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Example One: Member Care Associates
Confidentiality (from Service Agreement)
We want you to know that what you share with us is confidential. The only exception, in compliance with most laws (e.g., American and European), is when: a) you or someone's life may be in danger (e.g., child/elder abuse, suicidal/homicidal threat, gravely disabled); or b) explicit written permission by you has been given to waive confidentiality.
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Other types of personal struggles can significantly interfere with one's work role and/or credibility of one/s organization (e.g., abusive leadership, addictions, major depression, moral failure, serious marital conflict.) In such cases we usually encourage you to inform a leader whom you trust within your organization(s). We see such struggles as being larger than the helping relationship, and thus usually best handled with the involvement and support of others.
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Note for group or debriefing services: The material shared by others during the group/debriefing sessions will be kept strictly confidential by the participants.
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Example Two: American Association for Marriage and Family Therapy (AAMFT)
Confidentiality (Code of Ethics, July 2001)
Marriage and family counselors/therapists often work with more than one person in a family. It is important to guard each client’s confidence but it can be challenging at times. The AAMFT has developed six points relating to confidentiality. The main ideas in each point are listed below. Be sure to see the full code at the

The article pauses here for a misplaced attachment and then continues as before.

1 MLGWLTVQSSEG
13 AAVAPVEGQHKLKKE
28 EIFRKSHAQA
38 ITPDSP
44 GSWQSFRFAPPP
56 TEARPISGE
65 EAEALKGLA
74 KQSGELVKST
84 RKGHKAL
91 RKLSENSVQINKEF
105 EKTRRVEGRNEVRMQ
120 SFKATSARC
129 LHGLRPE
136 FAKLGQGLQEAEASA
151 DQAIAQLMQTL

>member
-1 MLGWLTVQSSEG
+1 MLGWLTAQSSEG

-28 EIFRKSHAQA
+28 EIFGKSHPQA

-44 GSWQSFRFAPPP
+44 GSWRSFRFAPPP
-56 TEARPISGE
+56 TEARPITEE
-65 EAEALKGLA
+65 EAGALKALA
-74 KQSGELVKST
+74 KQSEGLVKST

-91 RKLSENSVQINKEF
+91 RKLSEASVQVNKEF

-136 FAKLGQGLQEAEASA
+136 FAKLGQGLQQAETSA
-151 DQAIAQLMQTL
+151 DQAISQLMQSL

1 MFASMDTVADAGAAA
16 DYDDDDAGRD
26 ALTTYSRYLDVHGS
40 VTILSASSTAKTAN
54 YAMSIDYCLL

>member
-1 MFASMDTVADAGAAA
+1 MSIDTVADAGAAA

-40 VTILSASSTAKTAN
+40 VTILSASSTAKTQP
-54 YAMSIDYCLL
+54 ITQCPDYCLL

AAMFT site listed above.
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1. Discuss the nature of confidentiality to clients and any others involved in the case
2. Do not disclose information without written authorization or when required by the law.
3. Confidentiality is protected when using examples for teaching, writing, research ,etc.
4. Clarity about how to safeguard and destroy records of clients
5. Clarity about how to deal with client records when closing a practice, moving, or dying
6. When/how to disclose information if one consults with colleagues about a case
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Example Three: The Snake That Poisons Everybody
Author Unknown (1980s)
It topples governments, wrecks marriages, ruins careers, busts reputations, causes heartaches, nightmares, indigestion, spawns suspicion, generates grief, dispatches innocent people to cry in their pillows.

Even it's name hisses.
It's called gossip.

Office gossip. Shop gossip. Party gossip.
It makes headlines and headaches.

Before you repeat a story, ask yourself:
Is it true? Is if fair? Is it necessary?
If not, shut up!
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Reflection and Discussion
1. In what ways are the above “standards” relevant to member care workers who provide more "informal" services, or who do not have a "professional" certification, or who are not therapists, or who come from different countries?
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2. How thorough and how specific should such standards be, for different settings in which different types of member care are provided, including counselling, team meetings, or internet communications?
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3. Confidentiality sometimes leads to misunderstandings. For example, it can be seen as being secretive and withholding important information from an organization about its staff. How can this be minimized?
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4. Can you think of additional ways to put into personal practice the third example above, on “gossip”?
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5. How might the above standards apply to protecting information in written and digital form?